BruinSAAB
17-04-05, 11:08 AM
Gas turbines are very inefficient at lower speeds. Turbines are most useful when they can operate at a single speed or within a very narrow range of speeds. Vehicle speed is governed by reduction gearing. Gas Turbine use on board ships is confined primarily to vessels requiring high power applications. Low- or medium-speed diesels are generally used for cargo vessels that require high operating efficiency and relatively lower speeds. For vessels that require high efficiency cruising with the capability to go faster in short bursts of speeds, CODAG is commonly used:

Gearing - S/D Types, Propulsion - Diesel & Gas (CODOG) OR (CODAG)
The CODOG version of this propulsion configuration splits the power of a gas turbine to drive two propellers at high power/speed or, with the gas turbine off, the propellers are individually driven by two diesel engines at moderate cruise power/speed levels. Power is transmitted from the gas turbine through double-reduction gearing (D-Type) to both propellers and from the diesels through a single reduction (S-Type) gear.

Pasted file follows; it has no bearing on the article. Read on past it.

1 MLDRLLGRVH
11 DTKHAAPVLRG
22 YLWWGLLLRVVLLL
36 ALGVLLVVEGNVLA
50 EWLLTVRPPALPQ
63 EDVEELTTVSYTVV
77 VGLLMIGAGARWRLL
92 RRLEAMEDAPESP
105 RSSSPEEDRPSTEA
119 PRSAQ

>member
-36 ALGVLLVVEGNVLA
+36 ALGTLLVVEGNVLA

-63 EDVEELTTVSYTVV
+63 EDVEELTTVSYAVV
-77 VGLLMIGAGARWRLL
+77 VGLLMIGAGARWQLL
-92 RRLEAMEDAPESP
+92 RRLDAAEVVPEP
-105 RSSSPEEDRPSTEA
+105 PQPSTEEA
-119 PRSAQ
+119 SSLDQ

Alternatively, all three prime movers can operate simultaneously (CODAG) in the above manner to drive the two propellers.

Patrol gunboats, frigates and corvettes, which rely on both maximum cruise efficiency and full power capability, use these configurations. This gearing can transmit 50,000 hp or more over a wide range of appropriate output speeds.

valbowski1980
17-04-05, 04:02 PM
My thoughts exactly. Make it electric or gas, choose one.

But why not consolidate the virtues of both to make something better?